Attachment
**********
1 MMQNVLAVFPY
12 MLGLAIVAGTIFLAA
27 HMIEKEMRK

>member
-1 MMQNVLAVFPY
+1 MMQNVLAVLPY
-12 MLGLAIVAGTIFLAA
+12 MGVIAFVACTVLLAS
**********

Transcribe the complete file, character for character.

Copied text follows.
1 MMQNVLAVFPY
12 MLGLAIVAGTIFLAA
27 HMIEKEMRK

>member
-1 MMQNVLAVFPY
+1 MMQNVLAVLPY
-12 MLGLAIVAGTIFLAA
+12 MGVIAFVACTVLLAS